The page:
By Tom Roberts
If one could have access to a newspaper published anywhere in the Roman world during the first century, the headlines, daily news, advertising, classified ads, and yes, even the comic section would probably have made us blush with shame. The Roman world was a hedonistic society, a culture that explored the depths of sexual and immoral pleasures. Philosophy, religion, customs and history combined to provide a climate that encouraged wantonness and excess. Philosophies (such as Epicureanism) supported sin with a rationale that man could not help himself: “if it feels good, do it.” Religion (with its pantheon of gods) gave its blessing to sexual impurities by including all kinds of vices within the embrace of heathen temples that were little more than brothels. Customs of the day (fornication, homosexuality, pedophilia, etc.) made immorality such a common practice that chastity and virtue were practically unknown. From the athletic contests (often featuring nudity among the participants) to the wares available on the street markets, sin was a part of the daily lives of those in the ancient world. Historically, the lascivious life was well established by the time the gospel met face to face with one of Satan’s more popular devices, the lust of the flesh. This theme of Acts whereby the gospel reclaims souls from sinfulness is very much needed in our day, a time more and more reminiscent of the darkness of the Greco/Roman world.
Jewish Morality, the Last Outpost
Had it not been for the influence of the Jews who were faithful to the Law of Moses and who were dispersed throughout the Roman world, nothing at all would have been remembered of the early days of the earth when men “knew God” (Rom. 1:21). The Ten Commandments as exemplified by the Jewish minority was the only contact Gentiles had with virtue. At the time the gospel began to be preached, there was a total absence of any moral code extant among Gentiles except some weak, aesthetic philosophies that were based on the faulty premises of man’s sinful nature. It is notable that when the gospel was first addressed to Jews (Acts 2-9), the approach was to verify the events of Jesus’ life and death by the appeal to the Old Testament. These people already had knowledge of morality ingrained into them from their youth up. In fact, the early church was a Jewish church. It was only later, when the gospel was probated to the Gentiles, beginning with Cornelius in Acts 10, that confrontations began with a profligate lifestyle.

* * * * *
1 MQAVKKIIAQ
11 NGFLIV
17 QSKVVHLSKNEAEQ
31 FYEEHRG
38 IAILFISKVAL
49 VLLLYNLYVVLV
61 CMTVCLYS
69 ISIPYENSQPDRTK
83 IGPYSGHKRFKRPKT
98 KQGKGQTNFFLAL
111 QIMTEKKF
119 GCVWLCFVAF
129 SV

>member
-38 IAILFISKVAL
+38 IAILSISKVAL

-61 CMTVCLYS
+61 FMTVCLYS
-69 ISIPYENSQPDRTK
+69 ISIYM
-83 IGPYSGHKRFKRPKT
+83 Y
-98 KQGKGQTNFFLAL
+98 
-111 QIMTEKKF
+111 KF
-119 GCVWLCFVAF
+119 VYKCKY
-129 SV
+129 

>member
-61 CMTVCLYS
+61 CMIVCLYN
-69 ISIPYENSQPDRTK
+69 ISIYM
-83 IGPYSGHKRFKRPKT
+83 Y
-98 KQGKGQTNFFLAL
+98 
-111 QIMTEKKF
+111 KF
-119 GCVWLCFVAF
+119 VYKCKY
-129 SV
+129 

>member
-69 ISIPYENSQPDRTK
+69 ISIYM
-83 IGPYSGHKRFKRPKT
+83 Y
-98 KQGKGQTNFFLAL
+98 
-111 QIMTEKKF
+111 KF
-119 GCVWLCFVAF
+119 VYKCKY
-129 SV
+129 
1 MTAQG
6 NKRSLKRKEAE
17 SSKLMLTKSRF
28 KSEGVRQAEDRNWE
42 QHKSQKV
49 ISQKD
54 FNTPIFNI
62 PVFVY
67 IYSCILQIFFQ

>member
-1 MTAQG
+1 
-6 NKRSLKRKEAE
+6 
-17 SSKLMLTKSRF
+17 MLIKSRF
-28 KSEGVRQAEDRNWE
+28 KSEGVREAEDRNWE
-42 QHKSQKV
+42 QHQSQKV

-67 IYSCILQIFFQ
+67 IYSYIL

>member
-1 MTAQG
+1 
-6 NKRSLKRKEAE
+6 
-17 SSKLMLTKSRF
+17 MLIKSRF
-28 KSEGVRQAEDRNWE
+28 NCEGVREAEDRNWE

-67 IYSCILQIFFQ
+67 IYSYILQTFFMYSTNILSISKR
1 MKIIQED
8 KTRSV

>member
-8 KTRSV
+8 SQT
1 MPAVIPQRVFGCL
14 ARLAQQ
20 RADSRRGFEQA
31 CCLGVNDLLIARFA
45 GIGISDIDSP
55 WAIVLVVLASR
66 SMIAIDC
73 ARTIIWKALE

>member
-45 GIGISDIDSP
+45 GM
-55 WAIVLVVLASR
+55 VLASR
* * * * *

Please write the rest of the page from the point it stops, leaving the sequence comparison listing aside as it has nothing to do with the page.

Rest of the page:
Of course, the Jews themselves had not avoided the temptation to abandon morality entirely. The Greek culture (Hellenism) had given Rome its modern ideology. In those cities where Jews had been scattered, the temptation was to imitate their peers, In fact, Jerusalem itself was not immune to an inroad of hellenization through the public baths, the games, education, jobs and religion. Many Jewish families saw their young people act, dress and talk like the Roman overlords. Which parent today does not understand this? Our own people reflect this same struggle in today’s society and not a few have been lost to the siren call of worldliness. We need to see anew the “power of the gospel” (Rom. 1:16) in combating this deadly evil.
The Battle Is Engaged
We must never underestimate the power of the gospel in overcoming worldliness. All is not lost today because all was not lost then. As badly as darkness covered the face of the populated world, a light of truth exposed the lost to a better way of life. Jesus had told the apostles that they would be his witnesses in “Jerusalem, and in all Judea and Samaria, and to the end of the earth” (Acts 1:8). As the integration of Jews and Gentiles was completed, instruction began which weaned the Gentiles away from their previous life. As the debate over integration finished in Jerusalem, the Holy Spirit instructed the new Gentile converts to “abstain from things offered to idols, from blood, from things strangled, and from sexual immorality” (Acts 15:20,21,29). As Paul and Silas returned to Asia Minor to continue the work of conversion, they took with them the letter containing these instructions and read them to the churches (16:4). The battle was engaged.